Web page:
A great deal of intelligence can be invested in ignorance.
— Saul Bellow
Light travels faster than sound. That’s why most people seem bright until you hear them speak. — Author Unknown
“Inquire he inquired”
In many editions of the Hebrew Bible, an interesting comment is inserted into the book of Leviticus, in this week’s Torah portion (Shemini). In between the words “inquire he inquired” (“derash” and “derash” in the original Hebrew) it is written: “Half of the words of the Torah.”
What this means is that these words – “inquire he inquired” — mark the halfway point of a word count in the Torah. The first “inquire” completes the first half of the five books of Moses; the second “inquire” begins the second half of the Torah.
Biblical commentators, sensitive to the fact that even minor, seemingly coincidental aspects of the Torah, contain layers of significance, address the symbolism behind the fact that the halfway point of Torah is between these words “inquire he inquired.” One of the beautiful explanations is given by one of the great Chassidic masters.
He suggests that the Bible is attempting to teach us that the entire Torah – both halves of it – revolves around inquiry, the search to learn, grasp and internalize the truths and perspectives of Torah. To be Jewish is to forever remain a student of Torah wisdom.
“Inquire did he [Moses] inquire” – this is the center point of Torah, because Moses himself, the extraordinary scholar and prophet, never ceased to inquire and search. Moses knew that the most essential component necessary to absorb Torah is our never ending yearning and readiness to continuously study, explore and seek knowledge. Moses realized that after all of his discoveries, he had only reached the middle of Torah, and there was much more ahead which he had not yet learned.
This message, I believe, is vital for Jews today.
Is Judaism inferior?
Some time ago I was invited to attend a symposium sponsored by the UJA Federation about Jewish continuity. One of the presenters suggested that we introduce a reformation in Jewish observance in order to make the religion more appealing to the youth.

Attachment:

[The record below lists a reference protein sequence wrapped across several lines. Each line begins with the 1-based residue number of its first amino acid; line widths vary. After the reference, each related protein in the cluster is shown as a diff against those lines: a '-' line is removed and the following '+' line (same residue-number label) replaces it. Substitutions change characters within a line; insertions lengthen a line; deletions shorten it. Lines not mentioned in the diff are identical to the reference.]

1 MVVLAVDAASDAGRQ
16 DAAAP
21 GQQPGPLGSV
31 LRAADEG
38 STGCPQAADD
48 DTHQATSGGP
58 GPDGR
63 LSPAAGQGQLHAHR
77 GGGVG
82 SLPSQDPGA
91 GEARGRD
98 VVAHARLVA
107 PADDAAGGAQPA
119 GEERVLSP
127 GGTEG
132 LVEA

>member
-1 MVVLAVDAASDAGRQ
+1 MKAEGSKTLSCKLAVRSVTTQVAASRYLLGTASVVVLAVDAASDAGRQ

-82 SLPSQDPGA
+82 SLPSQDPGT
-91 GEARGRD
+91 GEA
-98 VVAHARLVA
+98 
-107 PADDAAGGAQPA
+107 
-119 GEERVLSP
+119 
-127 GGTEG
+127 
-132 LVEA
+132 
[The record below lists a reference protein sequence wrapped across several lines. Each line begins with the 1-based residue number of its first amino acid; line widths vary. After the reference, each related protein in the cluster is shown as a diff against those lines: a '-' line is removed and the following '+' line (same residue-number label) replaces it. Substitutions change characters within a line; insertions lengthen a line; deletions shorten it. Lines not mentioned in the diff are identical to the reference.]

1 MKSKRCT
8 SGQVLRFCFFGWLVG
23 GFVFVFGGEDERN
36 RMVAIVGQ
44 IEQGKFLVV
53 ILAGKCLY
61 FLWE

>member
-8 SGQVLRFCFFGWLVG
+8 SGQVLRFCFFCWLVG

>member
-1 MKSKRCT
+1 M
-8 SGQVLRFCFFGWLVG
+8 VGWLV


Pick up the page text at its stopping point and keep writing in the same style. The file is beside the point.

When it came my turn to address the audience, I begged to differ with the above presenter. His argument, I suggested, was refuted by the undisputed fact that the only ones who managed to maintain their Jewish numbers and even increase them dramatically were those who opposed any reformation in Jewish observance. Perhaps our youth is searching not for reformation but for the Judaism taught and practiced by Rabbi Akiva, Rashi, Maimonidies and the Baal Shem Tov? Perhaps what was necessary was not a diluted form of Judaism, but rather a more intense presentation of a Judaism saturated with spiritual passion, authentic idealism, profound scholarship and personal relevance?
Later, in private conversation, I asked the presenter if he could name the 53 portions of the Five Books of Moses and the titles of the 63 tractates of the Talmud, the most basic body of Jewish law and literature. From memory he could only name 10 of the biblical portions and not one of the Talmudic tractates.
“Imagine,” I said to him, “we would be attending a symposium on Shakespeare, and one of the lectures on how Shakespeare ought to be taught today would be presented by an individual ignorant of the titles of Shakespeare’s 38 plays? Or imagine a symposium on the future of philosophy, where one of the speakers was not well versed in The Republic, the Critique of Pure Reason or Beyond Good and Evil? Wouldn’t that be embarrassing to the subject they are discussing?”
He said to me that in his opinion one did not need to be well versed in Torah in order to present an argument on the future of Judaism.
Why is Judaism seen as such an inferior discipline, that it does not demand rigorous mastery? Why is it that in the fields of biology, science or art nobody would dare present strong opinions about their futures without intensely studying these subjects for years? Why do so many Jews think that Judaism — a tradition taught and developed over three millennia, consisting of tens of thousands of volumes, many of them written by some of the greatest human minds — is a set of archaic laws and cute rituals?
Perhaps the saddest commentary about Jewish life in America is that so many leaders of mainstream Jewish organizations and institutions did not send their own children to Jewish schools, providing them with a Jewish education.
How sad. They see themselves as Jewish leaders and activists; yet they don’t even entertain the thought that Jewish tradition has anything truly voluble to teach them and their children about life, death and everything in between. The greatest obstacle to discovery, a wise man once said, is not ignorance; it is the illusion of knowledge.
The Torah, the profoundest blueprint for life ever articulated in the history of humanity, belongs to every single Jew. It is about time, that every member of our people gives himself the gift of discovering its unparalleled beauty and wisdom.